## Advanced Statistics - Biology 6030 |

## Bowling Green State University, Fall 2017 |

**retrospective**: to judge what the present analysis died of**prospective**: to provide a basis for decisions on experimental design of a planned study by suggesting for example the minimum sample size necessary for driving down the error variance sufficiently so a given efect size may be picked up statistically at a given a (i.e., least significant number)

When drawing conclusions from the results of a statistical
analysis we can commit one of two **errors**:

**Alpha error**: false positive, reject H_{o}when you should not reject it**Beta error**: false negative, fail to reject H_{o}when you actual should reject it

**Power analysis** provides a quantitative method to estimate
the probability of obtaining a significant results in a given
situation (i.e., rejecting the null hypothesis when the alternative
hypothesis is actually true). Power analysis thus allows you to
judge how likely it is that you will detect a treatment effect
that really exists. In summary, power measures the probability
of replicating your statistical decision given a repeated use
of the same experimental design and sampling procedure. **Power**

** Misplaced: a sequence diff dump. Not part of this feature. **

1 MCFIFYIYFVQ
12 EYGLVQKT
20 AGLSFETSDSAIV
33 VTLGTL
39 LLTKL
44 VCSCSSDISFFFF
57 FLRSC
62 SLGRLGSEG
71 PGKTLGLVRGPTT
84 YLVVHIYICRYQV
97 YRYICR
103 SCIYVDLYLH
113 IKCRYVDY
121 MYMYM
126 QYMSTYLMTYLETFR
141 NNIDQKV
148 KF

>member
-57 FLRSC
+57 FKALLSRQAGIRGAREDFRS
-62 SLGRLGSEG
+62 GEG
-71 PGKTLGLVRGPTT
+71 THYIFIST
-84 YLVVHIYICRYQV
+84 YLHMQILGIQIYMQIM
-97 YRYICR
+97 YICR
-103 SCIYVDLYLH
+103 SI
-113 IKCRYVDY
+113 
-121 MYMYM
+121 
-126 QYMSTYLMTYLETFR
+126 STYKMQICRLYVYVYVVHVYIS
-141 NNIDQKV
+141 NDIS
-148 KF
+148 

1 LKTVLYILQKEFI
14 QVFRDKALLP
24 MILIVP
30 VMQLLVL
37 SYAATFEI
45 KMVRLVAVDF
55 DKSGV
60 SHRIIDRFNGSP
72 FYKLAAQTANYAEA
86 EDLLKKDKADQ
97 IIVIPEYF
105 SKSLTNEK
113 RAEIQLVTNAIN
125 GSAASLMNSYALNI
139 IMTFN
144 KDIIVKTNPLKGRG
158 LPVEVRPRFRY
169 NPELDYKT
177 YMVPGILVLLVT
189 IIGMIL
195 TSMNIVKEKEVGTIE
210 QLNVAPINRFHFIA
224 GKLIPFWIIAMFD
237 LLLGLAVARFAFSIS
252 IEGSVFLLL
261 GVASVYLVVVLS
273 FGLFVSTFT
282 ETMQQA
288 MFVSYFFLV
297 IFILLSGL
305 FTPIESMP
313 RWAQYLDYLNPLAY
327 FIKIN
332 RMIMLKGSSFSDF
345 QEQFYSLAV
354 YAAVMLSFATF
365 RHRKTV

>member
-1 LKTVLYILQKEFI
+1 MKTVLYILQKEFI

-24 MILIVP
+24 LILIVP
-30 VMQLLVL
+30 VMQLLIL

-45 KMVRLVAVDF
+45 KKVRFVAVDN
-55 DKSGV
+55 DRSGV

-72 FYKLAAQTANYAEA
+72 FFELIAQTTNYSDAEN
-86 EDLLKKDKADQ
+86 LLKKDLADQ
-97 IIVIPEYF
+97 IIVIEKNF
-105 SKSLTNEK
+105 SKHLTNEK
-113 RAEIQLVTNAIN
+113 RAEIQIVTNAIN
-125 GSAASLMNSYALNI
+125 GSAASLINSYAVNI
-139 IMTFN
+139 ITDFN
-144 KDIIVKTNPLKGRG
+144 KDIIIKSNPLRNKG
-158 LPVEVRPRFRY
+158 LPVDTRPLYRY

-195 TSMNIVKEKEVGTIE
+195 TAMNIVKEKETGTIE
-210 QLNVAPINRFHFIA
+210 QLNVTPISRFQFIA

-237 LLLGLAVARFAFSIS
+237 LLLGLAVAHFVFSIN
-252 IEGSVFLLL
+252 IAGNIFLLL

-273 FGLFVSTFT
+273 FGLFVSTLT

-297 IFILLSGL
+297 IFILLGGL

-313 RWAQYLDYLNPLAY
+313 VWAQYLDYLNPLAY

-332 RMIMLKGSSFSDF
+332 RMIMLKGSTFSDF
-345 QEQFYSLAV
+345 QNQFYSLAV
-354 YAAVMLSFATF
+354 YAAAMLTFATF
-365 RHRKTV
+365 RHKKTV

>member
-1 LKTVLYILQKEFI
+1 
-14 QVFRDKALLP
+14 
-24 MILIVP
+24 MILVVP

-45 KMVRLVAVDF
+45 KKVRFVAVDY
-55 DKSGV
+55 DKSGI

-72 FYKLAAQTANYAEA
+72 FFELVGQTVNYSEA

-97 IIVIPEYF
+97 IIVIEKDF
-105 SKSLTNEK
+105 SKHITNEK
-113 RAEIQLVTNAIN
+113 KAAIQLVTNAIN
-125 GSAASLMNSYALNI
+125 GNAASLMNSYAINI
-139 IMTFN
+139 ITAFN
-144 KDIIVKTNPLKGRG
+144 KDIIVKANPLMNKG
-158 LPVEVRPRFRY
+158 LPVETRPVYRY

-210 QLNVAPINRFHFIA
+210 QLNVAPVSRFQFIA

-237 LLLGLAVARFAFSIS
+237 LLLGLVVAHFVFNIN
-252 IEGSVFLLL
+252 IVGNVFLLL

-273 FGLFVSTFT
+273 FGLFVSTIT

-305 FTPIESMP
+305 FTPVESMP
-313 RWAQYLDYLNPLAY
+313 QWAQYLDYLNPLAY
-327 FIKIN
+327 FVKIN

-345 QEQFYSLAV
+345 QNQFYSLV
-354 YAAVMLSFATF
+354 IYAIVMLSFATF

is affected by:

**Level of Significance (a**): changing a is not a useful choice for fending off low power. By changing a you are not making better decisions, you are just substituting one error (a) for the other (b).**Raw Effect Size (d)**: Predicting true effect size is not trivial. You may use a combination of approaches, including empirical data from the related literature, pilot data, or a general consideration of the smallest effects that you would regard as biologically meaningful in your scenario. Within an ANOVA setting you can obtain an estimate for d as the square root of your model SS divided by total sample size (i.e., SQRT [SS_{M}/ N] )**Standard Deviation of the Residuals (s)**: The power of your analysis increases as the error variance decreases. Towards that goal you can reduce treatment variability or control for confounding factors. Obtain an estimate for s in an ANOVA setting as the square root of the error variance (MS error).**Sample Size (N)**: Standard deviation of the random error decreases with increasing sample size.

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last modified: 3/26/14

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